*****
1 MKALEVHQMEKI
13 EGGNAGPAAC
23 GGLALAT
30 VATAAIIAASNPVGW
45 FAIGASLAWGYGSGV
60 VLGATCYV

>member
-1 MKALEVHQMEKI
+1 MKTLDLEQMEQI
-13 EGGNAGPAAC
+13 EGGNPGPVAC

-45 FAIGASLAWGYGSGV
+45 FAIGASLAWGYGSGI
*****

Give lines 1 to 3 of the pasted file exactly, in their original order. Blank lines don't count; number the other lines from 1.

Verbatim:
1 MKALEVHQMEKI
13 EGGNAGPAAC
23 GGLALAT